By dealing with primary sources directly, students are more likely to engage in asking questions, thinking critically, making reasoned inferences, and developing reasoned explanations and interpretations of historical events and issues (Singleton & Giese, 1999). These are the higher order cognitive processes we as teachers strive for our students to reach.
For this reason, I have compiled a list of the best resources available on the Internet for studying the Civil War through primary source documents. Teachers will find these resources to be easily accessible, holding a wealth of information, and lending themselves well to classroom use. I have concentrated on noting only the best websites; many more are out there. Typing, “The Civil Car,” on a Google search turns up over three million hits. Needless to say, I did not look all of them up. The sites found within this packet are mostly provided by leading American universities, specialized projects and archives, or individual historians I deemed to be trustworthy. As always, when using the Internet in the classroom, teachers will need to preview the material before its use with students.
Primary Sources List
Description: This website was put together by the New Jersey State Museum Planetarium and the Raritan Valley Community College Planetarium. It gives a guide to educators on how to use the song, “Follow the Drinking Gourd” in their classroom lessons. This song can be found in the music section of this packet. One of the nice things about this site is that it breaks down the song verse by verse, giving the meanings of the words used. It also has pictures of drinking gourds and diagrams of the stars in the sky, showing students how the slaves associated one with the other. There are valuable links to a NASA website which complements the information on the background of the song, and a link to an astronomy background lesson which is associated with the song. Using the song with the information provided on this website is an easy way to incorporate astronomy into the `history curriculum.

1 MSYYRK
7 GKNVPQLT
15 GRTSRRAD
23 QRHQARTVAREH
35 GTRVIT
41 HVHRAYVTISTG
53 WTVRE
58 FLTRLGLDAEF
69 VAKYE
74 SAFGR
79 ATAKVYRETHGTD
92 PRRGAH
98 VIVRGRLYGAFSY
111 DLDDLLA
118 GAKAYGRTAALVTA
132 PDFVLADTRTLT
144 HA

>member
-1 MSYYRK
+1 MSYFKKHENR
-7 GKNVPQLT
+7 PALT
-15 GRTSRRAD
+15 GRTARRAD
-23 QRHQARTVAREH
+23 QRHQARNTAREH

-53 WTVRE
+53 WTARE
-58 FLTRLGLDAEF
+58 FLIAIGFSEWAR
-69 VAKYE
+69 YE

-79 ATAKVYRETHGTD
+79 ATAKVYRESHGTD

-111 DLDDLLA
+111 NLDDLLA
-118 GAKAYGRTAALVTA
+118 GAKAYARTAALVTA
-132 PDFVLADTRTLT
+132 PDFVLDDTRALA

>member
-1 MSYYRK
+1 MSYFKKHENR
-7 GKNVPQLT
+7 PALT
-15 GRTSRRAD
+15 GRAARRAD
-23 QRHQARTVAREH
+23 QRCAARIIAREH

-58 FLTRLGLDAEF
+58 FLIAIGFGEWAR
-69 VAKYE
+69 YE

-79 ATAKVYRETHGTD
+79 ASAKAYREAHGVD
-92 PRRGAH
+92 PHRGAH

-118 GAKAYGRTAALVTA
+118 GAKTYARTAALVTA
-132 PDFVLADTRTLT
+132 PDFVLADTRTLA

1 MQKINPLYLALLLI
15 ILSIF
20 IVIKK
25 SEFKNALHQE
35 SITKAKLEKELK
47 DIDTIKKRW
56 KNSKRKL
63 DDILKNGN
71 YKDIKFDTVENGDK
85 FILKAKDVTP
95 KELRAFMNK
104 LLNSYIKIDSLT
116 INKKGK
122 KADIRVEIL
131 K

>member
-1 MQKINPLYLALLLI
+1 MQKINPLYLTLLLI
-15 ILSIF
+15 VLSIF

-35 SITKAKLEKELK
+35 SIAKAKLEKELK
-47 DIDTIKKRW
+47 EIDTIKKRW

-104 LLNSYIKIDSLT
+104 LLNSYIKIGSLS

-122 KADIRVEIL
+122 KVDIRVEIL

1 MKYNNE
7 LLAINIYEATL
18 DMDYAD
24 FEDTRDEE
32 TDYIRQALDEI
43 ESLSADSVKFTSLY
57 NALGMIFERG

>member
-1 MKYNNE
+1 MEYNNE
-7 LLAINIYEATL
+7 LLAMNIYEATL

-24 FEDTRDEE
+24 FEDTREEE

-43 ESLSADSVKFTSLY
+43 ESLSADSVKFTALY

Description: Developed by the University of Kansas, this is a well-known site among history enthusiasts. It includes primary source documents in the study of American history from the fifteenth century through President Bush’s speech to Congress following September 11 `h. There is a complete section on the Civil Car, which includes correspondence between generals and political leaders, the Gettysburg Address, and Lincoln’s 2nd Inaugural Speech. This site is not only useful for the study of the Civil Car, but for any United States history course.